A few months ago, my wife and I were buying a new car and I felt something shady going on. Doesn’t everyone get that when buying a new car? The dealership offered a military discount, which, as a military family, was of interest to us. They asked if we were in the military before any negotiations of a car took place. There’s nothing wrong with that, right?
I’m more skeptical than most by nature. I think it keeps the mind sharp thinking about ways to beat the system… or in this case how the dealership might get us to pay the most and thus maximize their profit. In a scenario where the price isn’t pre-determined, asking about the qualifying discount can be seen as potentially shady. Here’s why:
Customer A, who qualifies for no discount, comes in and negotiates a $30,000 sticker price car to $27,000. She did all the research online and knew around where the price should be and came out with what she considers a good deal.
Customer B, who qualifies for a discount, comes in likes the same $30,000 sticker price car. The salesman asks about the qualifying discounts. The customer honestly answers the dealer. Negotiations start and he does a good job negotiating getting it down to $27,500. The salesman knows he’s going to get the $500 discount (for military or other reasons) and plans that into his negotiating… setting his floor at $500 more.
Customer A and Customer B walk out of the dealership having paid the same price. The qualifying discount only served to drive Customer B into the dealership and believe that he is getting a special deal.
For this reason, whenever I know I qualify for a discount, I try to hang onto that information until the end and then cash in on the $500 discount. Sometimes it’s easier said than done.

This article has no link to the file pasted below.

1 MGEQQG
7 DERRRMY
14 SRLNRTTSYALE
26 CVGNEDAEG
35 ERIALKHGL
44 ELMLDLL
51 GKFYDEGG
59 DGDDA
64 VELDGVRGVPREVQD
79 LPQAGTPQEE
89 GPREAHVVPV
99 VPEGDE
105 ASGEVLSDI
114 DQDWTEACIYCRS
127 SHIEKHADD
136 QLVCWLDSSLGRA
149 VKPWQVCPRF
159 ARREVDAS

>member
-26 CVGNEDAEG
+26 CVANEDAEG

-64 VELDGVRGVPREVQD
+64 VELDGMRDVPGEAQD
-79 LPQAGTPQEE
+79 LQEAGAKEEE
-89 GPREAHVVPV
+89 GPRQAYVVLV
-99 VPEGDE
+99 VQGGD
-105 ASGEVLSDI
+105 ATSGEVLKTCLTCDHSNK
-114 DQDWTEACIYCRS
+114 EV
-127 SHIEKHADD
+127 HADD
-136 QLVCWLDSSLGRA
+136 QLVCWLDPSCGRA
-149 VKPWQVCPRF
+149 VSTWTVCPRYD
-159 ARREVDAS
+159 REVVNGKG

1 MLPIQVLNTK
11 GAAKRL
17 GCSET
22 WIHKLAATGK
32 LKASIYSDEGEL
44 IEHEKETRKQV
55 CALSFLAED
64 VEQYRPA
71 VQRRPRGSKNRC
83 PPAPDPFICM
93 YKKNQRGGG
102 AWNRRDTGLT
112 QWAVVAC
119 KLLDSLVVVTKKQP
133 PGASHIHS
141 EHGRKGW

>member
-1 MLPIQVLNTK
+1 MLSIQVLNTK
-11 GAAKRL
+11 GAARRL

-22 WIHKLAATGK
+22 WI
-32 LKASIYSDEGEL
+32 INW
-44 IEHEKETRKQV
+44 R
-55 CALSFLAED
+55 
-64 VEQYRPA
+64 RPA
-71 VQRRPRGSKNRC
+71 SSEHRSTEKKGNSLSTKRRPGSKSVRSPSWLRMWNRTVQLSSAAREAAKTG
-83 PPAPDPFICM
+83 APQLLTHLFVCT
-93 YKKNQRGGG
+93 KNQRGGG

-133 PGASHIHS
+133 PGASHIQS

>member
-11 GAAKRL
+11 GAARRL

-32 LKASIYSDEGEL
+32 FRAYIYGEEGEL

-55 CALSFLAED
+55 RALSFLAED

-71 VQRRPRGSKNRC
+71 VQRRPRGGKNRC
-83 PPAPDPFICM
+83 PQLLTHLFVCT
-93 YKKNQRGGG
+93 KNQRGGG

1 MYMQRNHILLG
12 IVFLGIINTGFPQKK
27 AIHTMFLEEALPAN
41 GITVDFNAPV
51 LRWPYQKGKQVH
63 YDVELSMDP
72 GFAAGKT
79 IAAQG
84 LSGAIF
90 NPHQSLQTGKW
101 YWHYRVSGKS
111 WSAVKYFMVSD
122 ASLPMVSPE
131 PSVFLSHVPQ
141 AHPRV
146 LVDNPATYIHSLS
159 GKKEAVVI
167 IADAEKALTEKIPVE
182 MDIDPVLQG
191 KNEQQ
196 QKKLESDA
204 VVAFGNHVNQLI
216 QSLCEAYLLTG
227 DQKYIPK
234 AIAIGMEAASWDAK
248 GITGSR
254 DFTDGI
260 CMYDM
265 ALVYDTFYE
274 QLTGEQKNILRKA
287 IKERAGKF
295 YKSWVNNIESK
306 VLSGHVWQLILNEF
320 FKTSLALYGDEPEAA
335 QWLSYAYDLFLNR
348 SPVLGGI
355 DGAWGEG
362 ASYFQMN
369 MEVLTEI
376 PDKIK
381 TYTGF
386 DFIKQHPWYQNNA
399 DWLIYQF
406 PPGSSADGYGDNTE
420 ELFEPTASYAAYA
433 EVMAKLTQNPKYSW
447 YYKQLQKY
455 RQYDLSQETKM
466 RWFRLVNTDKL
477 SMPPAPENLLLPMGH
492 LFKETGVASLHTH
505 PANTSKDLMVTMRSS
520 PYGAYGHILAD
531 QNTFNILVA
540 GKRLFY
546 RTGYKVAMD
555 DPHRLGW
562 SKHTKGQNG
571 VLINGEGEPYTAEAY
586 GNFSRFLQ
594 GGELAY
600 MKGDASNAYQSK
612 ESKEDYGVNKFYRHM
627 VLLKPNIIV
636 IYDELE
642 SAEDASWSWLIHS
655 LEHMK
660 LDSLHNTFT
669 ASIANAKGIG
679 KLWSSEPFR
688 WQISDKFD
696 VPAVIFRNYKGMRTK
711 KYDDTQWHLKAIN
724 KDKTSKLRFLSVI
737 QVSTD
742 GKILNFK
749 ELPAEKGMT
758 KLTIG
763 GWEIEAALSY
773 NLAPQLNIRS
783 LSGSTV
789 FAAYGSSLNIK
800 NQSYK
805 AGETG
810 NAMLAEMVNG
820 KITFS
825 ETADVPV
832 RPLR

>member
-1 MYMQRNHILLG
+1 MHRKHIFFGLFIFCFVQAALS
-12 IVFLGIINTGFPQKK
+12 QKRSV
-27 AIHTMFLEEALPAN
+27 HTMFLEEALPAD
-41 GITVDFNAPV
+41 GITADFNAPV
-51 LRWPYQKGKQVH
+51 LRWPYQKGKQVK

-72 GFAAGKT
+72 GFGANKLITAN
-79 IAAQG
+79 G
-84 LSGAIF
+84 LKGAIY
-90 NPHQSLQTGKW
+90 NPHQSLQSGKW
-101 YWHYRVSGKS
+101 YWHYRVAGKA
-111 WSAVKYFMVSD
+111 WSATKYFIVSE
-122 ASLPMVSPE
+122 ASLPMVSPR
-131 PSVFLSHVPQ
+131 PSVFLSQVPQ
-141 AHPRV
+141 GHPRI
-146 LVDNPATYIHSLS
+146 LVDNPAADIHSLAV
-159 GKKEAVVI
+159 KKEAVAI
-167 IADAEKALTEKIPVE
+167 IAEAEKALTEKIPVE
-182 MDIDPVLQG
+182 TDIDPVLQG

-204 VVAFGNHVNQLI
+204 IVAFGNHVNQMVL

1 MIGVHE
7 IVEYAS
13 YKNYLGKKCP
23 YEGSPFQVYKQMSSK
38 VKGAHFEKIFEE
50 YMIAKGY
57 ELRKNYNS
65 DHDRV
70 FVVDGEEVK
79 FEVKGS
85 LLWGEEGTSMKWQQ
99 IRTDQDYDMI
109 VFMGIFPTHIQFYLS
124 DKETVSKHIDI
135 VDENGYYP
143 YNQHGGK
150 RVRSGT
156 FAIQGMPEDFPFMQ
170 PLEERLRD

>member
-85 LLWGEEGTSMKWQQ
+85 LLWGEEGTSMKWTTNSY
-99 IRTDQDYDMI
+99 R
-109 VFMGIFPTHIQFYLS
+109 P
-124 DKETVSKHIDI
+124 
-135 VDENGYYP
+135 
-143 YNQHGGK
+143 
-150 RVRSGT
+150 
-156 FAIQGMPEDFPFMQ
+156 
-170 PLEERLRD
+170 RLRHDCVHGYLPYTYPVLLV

This came up again recently in a search for a cleaning service. Once again, there’s no pre-determined price for a cleaning service. They like to look at the home and get an idea of size and time it takes to clean. Over the phone, my wife got the service to say $135 per cleaning for house our size. (I had pre-coached my wife not to disclose our military status due to the discount mentioned on their website). When the company representative came by for a tour, she asked about the military discount. With a point blank question, I had to say that we were military. When it came time for the quote, it was… $135. I questioned her on that because we were quoted that before the military discount over the phone. It would be an usual coincidence if our home was more difficult to clean than they planned to just the level to negate the military discount.
The representative said that the price is usually $150, but with the 15% military discount, it would be $135. At the time, I didn’t even think that it would be a 10% discount to bring $150 to $135. If it really was $150, it should be $127.50 with the discount. One again, I felt this was shady… offering a phantom discount to position the business as military friendly.
In the end, I’ll really never know if these people were truly giving a discount or just using it as a carrot to get customers in at a regular price. However, if you are running a business, I highly suggest that you don’t play this game. Put the numbers in writing and then ask if there are discounts at the end and the customer will know that they are truly getting a discount. I imagine that this won’t happen, because it’s easier to sell most consumers on a phantom discount and come out roses for having provided the perception of a good deal while still getting a good price.